Shearer, Harvey Nichs Oasis, push colleges

PUBLISHED : Tuesday, 07 January, 1997, 12:00am
UPDATED : Tuesday, 07 January, 1997, 12:00am

How trendy a city is makes a big difference to students thinking of going to study there, a market research company has reported.

Surveys by Heist in the UK show that most sixth-formers have a hazy knowledge of institutions.

Many choose universities on a 'brand-name' basis, because they have a long-established reputation or share their names with the cities they are in.

'Our research shows the image of a city is vital. Most universities and colleges realise that and are now working with local authorities on their marketing strategies,' said Dave Roberts, chief executive of Heist.

He said that students had found out if a college offered their course, they wanted to make sure its location would impress friends.

'Place is very important and for some people, more so than institutions. I have only ever heard one applicant refer directly to research ratings influencing their choice,' he said.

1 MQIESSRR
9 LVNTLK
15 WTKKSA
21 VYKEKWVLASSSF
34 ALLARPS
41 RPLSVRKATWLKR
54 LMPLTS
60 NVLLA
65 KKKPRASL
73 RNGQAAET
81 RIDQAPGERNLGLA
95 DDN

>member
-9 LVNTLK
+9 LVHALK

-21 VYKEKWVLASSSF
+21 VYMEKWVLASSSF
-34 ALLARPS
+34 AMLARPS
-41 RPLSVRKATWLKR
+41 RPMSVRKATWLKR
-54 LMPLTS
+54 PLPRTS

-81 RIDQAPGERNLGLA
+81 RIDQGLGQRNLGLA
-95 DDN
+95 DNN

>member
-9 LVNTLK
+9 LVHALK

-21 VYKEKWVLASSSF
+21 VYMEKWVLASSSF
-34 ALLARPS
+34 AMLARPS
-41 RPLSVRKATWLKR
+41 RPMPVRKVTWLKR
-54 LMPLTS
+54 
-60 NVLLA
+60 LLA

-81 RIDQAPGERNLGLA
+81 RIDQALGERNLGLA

A spokesman for Newcastle University said football star Alan Shearer's transfer from Blackburn had been cited by some applicants.

'It would be silly not to recognise that any major event in a city obviously raises awareness of that place,' he said. The same thing happened when Manchester became centre of the British pop scene.

Leeds is now experiencing a similar boom, thanks to its vibrant club scene and publicity over a new Harvey Nichols store.

Angela Bogg, admissions officer at Manchester University, said: 'Manchester is on the up for the music scene and has a very high profile with young people. Applications are up too.

'The choice of the degree programme is still important, but other things being equal, then the city is going to have an influence.' But students should not take too much account of extra-curricular activities.

The Performance Indicator Project found that 83 per cent of employers believed degree classification was the most important criterion for assessing graduates, placing personal and transferable skills fourth in their list. In previous years, personal skills had always come top.